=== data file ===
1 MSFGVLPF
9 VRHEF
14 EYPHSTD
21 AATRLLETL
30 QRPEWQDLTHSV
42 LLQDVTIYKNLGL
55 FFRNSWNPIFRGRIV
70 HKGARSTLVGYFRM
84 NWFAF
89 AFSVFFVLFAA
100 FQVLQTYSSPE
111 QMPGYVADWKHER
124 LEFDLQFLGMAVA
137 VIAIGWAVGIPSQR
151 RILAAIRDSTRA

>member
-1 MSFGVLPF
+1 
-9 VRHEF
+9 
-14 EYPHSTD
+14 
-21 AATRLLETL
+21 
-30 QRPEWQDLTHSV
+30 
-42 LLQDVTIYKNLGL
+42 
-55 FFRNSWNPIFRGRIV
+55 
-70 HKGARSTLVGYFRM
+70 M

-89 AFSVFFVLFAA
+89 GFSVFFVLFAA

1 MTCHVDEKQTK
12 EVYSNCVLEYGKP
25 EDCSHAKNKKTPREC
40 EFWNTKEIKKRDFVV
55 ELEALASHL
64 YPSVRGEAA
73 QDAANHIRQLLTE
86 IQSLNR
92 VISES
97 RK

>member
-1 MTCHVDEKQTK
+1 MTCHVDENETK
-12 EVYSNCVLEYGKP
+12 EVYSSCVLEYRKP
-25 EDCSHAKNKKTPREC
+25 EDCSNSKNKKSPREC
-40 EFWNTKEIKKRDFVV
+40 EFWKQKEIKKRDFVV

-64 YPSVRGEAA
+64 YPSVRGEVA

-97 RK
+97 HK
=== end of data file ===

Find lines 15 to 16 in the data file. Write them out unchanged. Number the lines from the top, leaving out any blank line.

151 RILAAIRDSTRA

>member